The unprecedented Trump–Fox News relationship
Presidents have long been close with media outlets. But this is different.
[Read the full article at CNN]
On Monday, The New Yorker's Jane Mayer published an explosive expose on "the Fox News White House," a deeply reported story alleging that the channel had killed a story about Stormy Daniels before the 2016 presidential election and that President Trump tried to spike the AT&T–Time Warner merger apparently because he wasn't happy with the news coverage of his presidency by CNN, which is now owned by AT&T. The story makes clear in vivid detail that Mayer's answer to the headline question about Fox News—"Is it propaganda?"—is a resounding yes.
But for some readers, that still left a lingering question: Is it new? After all, presidents have had close ties with media outlets before. Didn't journalists provide cover for the Bush administration during the Iraq War? Didn't MSNBC's Chris Matthews declare he got "a thrill go up his leg" when he listened to Barack Obama's speeches? Haven't mainstream outlets carried water for presidents for decades?
Absolutely. Yet the relationship between Donald Trump and Fox News is distinctly different, bringing the channel closer to state television than anything the United States has ever known.
There's certainly precedent for some features of Trump's relationship with Fox News. American presidents have long cozied up to the press, seeking favorable coverage for their parties and agendas. And some journalists returned the favor, enjoying the access and prestige of being a White House insider. New York Times columnist Arthur Krock had long been close to John Kennedy, helping him with his senior thesis and even privately advising him on how to handle the CIA. Drew Pearson, a Washington Post columnist, regularly traded favors with Lyndon Johnson, including dropping investigations in exchange for political help and weighing in on speeches and strategy.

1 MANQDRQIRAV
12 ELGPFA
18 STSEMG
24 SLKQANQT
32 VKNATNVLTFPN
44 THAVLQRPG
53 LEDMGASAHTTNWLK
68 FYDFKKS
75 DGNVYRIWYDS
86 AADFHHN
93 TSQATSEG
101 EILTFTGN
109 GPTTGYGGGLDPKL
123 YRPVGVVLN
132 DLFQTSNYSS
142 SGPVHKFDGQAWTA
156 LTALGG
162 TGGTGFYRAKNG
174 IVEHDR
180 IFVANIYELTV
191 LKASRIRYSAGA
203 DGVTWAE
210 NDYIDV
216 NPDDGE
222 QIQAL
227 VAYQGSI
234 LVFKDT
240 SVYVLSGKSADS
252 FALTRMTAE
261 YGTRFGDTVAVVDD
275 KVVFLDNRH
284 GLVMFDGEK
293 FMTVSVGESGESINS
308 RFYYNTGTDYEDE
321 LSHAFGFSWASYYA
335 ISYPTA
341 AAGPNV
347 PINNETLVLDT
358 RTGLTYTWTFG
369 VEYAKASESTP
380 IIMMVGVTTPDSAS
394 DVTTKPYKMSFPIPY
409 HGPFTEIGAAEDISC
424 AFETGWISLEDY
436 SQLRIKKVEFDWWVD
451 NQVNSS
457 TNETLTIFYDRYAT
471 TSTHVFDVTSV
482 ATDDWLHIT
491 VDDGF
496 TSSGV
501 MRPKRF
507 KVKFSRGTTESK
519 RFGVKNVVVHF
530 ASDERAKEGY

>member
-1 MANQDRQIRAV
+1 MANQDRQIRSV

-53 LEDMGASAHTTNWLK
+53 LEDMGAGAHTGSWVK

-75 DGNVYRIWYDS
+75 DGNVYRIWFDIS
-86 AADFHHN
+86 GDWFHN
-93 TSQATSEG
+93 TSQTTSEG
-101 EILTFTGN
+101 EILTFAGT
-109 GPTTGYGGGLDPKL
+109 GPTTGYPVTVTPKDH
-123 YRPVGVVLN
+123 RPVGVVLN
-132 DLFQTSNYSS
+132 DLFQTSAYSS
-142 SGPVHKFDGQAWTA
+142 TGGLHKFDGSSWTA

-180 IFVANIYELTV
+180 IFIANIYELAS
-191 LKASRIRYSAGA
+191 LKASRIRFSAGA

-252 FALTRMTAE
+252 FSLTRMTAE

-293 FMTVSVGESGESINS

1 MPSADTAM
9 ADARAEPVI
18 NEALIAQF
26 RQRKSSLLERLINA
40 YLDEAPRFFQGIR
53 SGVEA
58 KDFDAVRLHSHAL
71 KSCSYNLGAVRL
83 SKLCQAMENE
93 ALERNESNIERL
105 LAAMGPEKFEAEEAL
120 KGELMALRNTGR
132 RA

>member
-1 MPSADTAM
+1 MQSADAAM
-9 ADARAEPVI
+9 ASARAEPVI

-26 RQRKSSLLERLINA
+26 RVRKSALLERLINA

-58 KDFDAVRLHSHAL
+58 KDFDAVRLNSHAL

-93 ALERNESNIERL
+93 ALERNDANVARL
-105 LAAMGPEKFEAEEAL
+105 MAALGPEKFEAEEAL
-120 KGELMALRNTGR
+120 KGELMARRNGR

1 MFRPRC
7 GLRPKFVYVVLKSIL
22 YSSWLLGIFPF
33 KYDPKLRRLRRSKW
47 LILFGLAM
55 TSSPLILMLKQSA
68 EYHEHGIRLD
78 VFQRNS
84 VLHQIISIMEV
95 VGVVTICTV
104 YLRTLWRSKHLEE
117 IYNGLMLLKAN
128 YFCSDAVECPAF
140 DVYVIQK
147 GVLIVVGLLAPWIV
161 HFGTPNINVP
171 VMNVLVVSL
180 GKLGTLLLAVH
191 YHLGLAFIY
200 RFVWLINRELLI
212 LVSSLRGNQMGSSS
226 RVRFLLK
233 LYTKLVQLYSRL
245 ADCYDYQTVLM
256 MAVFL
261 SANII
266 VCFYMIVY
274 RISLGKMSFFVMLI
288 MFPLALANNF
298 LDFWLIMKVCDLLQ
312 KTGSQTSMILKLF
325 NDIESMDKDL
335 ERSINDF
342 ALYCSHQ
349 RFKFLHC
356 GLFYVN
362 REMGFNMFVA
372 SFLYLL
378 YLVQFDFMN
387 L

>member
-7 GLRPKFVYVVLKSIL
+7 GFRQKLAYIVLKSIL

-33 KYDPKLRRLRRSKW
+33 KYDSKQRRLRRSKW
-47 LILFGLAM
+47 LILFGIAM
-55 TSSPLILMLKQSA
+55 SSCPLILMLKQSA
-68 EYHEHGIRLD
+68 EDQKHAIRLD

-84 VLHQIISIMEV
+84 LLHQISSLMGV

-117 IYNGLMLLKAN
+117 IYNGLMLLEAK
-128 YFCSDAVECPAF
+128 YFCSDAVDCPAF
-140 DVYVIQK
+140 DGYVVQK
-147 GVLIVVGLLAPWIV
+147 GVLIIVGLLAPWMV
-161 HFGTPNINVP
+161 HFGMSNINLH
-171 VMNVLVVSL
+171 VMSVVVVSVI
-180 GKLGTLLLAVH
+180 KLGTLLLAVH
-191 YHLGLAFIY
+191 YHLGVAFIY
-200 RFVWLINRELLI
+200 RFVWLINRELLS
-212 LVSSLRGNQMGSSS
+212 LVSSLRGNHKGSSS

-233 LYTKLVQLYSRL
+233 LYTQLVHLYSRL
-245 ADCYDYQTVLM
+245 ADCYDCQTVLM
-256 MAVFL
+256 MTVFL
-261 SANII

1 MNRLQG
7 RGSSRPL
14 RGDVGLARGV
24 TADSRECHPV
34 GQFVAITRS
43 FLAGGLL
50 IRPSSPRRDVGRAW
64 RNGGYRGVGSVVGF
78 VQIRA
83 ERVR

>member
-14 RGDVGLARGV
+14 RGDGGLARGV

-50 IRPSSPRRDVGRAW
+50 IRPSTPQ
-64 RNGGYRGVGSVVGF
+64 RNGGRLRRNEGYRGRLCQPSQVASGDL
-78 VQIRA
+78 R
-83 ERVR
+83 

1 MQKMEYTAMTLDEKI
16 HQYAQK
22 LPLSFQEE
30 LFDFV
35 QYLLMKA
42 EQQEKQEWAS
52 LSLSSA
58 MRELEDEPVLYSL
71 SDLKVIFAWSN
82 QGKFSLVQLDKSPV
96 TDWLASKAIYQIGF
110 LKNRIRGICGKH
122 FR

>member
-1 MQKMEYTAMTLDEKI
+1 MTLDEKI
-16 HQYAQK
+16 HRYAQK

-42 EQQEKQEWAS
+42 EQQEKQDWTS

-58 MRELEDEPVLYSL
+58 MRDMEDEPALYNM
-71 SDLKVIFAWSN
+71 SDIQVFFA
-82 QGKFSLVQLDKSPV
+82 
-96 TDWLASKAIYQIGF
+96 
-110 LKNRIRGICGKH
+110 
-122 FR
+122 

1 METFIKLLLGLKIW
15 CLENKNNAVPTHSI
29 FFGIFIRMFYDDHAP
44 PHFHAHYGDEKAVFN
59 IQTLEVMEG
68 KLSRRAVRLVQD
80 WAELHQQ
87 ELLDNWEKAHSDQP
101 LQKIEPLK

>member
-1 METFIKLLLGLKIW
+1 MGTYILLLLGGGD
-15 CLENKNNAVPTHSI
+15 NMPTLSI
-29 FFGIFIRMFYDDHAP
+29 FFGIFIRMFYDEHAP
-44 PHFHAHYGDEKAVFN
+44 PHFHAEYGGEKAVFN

News outlets have also backed particular candidates, hoping to get their man in the White House. In 1940 Henry Luce, who owned Time, Life, and Fortune, single-handedly engineered Wendell Willkie's nomination. Not only did his magazines popularize the little-known candidate, Luce ensured the coverage was uniformly positive, often to the dismay of journalists working for him. "Take me off this train," begged one Time reporter covering Willkie. "All I can do is sit at my typewriter and write, 'Wendell Willkie is a wonderful man. Wendell Willkie is a wonderful man.'"